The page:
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Matilda (Race Horse) - John Frederick Herring Sr - Framed Print - 12"H x 16"W


Matilda (Race Horse) - John Frederick Herring Sr - Framed Print - 12"H x 16"W

John Frederick Herring Sr., also known as John Frederick Herring I, was English painter, sign maker and coachman. He painted the 1848 "Pharoah's Chariot Horses"

He amended his signature "SR" (senior), with the growing fame of his teenage son John Frederick Herring Jr.

Herring was employed as a painter of inn signs and coach insignia, and later became a night coach driver. Herring spent his spare time painting portraits of horses for inn parlors, and he became known as the "artist coachman". Herring's talent was recognized by wealthy customers, and he began painting hunters and racehorses for the gentry.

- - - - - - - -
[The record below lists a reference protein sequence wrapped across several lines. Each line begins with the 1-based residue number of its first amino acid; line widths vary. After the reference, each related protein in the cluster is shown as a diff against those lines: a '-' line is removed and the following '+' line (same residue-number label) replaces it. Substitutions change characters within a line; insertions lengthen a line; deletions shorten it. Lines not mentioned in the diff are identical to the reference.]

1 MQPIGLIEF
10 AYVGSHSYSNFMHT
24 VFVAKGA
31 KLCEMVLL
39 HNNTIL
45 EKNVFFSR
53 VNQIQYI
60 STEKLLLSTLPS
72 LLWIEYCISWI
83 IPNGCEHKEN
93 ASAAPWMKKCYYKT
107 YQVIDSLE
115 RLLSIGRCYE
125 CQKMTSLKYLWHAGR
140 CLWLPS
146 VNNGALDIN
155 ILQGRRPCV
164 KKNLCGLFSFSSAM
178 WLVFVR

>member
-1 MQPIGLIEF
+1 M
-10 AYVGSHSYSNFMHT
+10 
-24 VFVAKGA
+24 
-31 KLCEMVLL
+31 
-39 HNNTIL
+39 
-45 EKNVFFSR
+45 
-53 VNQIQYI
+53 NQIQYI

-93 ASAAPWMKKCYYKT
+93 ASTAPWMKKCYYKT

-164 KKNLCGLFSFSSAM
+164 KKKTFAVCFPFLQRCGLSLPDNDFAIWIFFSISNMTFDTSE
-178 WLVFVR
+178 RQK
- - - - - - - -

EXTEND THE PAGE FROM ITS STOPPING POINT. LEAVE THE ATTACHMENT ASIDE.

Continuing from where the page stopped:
Herring, moved to London, where he experienced financial difficulties and was given financial assistance by W. T. Copeland, who commissioned many paintings, including some designs used for the Copeland Spode bone china.

Herring was appointed Animal Painter to HRH the Duchess of Kent, followed by a subsequent commission from the ruling Queen Victoria, who remained a patron for the rest of his life.

A highly successful and prolific artist, Herring ranks along with Sir Edwin Landseer as one of the more eminent animal painters of mid 19th century Europe.

Matilda (1824–1846) was a British Thoroughbred racehorse and broodmare best known for winning the St Leger Stakes in 1827 when she defeated the Derby winner Mameluke in a controversial race.

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